The FCA asked for input to its policy setting for the market in consumer investments. We welcome the initiative but it is pointless unless the regulator is serious about entertaining radical changes, even if it involves new (or a new interpretation of) primary legislation.
There is no shortage of basic investment products at low cost: competition has worked. The problem remains access to affordable advice. This is partly a problem of government’s making. Complexity in benefits, taxation and savings (and in the interactions between them) creates a need for advice where simplicity might enable people to go it alone. To the extent advice is needed, the FCA’s interventions to improve the quality of advice, which was never an issue except when the product of unethical conduct, have made the problem of access even worse, driving up the cost of advice and putting barriers in the way of technology-led innovation.
Our perspective is as an adopter of technology. Examples are the web tools that we have developed to interact with our probabilistic modelling of investment decisions. Tools such as these could easily support ‘informed self-selection’, entirely specific to individual situations and leading to designated products or services but without the requirement for a ‘personal recommendation’ which is a feature of the UK’s primary legislation (and, hitherto, EU law). We argue that the recommendation requirement has weakened consumer agency and left people over-reliant on other people to make choices for them. But greater personal responsibility can also mean being less trusting of the industry and its self-serving myths. There is a role for the public bodies in educating people to be more sceptical and street smart, both of which are more useful than technical knowledge of investment.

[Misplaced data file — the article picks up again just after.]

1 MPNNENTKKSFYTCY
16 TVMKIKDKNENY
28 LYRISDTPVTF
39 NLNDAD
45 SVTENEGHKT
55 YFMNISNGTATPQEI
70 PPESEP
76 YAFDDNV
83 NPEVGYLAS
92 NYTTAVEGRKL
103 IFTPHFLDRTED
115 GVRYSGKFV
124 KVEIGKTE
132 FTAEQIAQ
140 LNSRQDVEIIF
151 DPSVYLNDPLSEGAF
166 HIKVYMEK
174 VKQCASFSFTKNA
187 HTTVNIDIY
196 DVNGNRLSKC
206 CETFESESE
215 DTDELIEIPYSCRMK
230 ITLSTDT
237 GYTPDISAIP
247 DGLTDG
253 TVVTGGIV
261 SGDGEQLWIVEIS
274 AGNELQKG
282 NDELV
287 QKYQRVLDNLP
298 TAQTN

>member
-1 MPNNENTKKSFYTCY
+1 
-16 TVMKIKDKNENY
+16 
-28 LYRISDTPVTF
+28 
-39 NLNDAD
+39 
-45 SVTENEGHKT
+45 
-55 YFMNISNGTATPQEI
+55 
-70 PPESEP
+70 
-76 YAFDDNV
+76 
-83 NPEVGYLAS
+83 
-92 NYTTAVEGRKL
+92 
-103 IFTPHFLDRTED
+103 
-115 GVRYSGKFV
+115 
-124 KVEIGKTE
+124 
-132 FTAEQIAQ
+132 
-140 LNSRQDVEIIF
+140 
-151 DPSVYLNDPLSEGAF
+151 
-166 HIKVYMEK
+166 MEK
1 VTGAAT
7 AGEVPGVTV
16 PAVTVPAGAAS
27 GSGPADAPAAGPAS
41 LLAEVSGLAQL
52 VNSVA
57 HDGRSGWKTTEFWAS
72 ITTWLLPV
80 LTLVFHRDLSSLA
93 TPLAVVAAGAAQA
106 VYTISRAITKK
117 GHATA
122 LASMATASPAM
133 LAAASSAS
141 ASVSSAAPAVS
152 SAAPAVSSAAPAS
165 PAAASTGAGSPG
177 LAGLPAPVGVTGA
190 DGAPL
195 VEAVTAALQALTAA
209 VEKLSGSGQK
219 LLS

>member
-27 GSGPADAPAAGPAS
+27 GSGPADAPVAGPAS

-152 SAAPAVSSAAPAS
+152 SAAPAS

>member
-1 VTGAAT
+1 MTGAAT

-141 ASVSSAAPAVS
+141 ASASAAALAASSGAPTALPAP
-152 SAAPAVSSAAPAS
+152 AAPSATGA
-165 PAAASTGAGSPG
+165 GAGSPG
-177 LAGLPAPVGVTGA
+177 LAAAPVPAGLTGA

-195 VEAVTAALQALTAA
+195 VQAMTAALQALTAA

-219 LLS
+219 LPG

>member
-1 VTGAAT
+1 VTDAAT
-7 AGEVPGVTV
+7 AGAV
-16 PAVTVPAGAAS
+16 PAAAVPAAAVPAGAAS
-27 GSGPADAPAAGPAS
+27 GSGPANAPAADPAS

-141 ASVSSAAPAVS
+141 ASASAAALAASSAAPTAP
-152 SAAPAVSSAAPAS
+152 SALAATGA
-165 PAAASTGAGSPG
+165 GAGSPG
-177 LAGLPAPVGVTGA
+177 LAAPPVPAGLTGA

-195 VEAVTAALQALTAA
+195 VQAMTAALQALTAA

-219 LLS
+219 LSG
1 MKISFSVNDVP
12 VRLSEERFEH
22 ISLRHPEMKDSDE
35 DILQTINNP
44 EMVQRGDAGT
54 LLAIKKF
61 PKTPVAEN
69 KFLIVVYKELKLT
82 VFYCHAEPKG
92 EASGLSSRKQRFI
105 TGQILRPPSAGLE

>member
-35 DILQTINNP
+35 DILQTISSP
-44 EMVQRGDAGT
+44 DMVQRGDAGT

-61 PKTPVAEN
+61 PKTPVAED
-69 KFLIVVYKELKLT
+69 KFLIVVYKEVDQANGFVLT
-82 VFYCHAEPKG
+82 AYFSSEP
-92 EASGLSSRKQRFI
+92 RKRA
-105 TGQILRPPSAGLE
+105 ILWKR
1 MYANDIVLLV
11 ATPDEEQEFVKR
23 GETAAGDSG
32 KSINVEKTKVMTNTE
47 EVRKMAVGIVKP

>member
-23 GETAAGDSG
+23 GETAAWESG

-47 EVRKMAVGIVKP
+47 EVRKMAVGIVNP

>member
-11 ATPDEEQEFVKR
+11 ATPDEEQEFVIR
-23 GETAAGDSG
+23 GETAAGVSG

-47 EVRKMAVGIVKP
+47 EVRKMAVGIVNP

Part of the high cost of consumer investment advice is a consequence of the FCA’s failure to act quickly on market intelligence about bad practice, dodgy products and outright scams. Good firms bear the cost of failed consumer protection. Frustration in the industry with the FCA’s record in this area has never been so high and we are glad to add our voice. We hope the call for input will be met by a wall of sound.
Read our five-page submission here.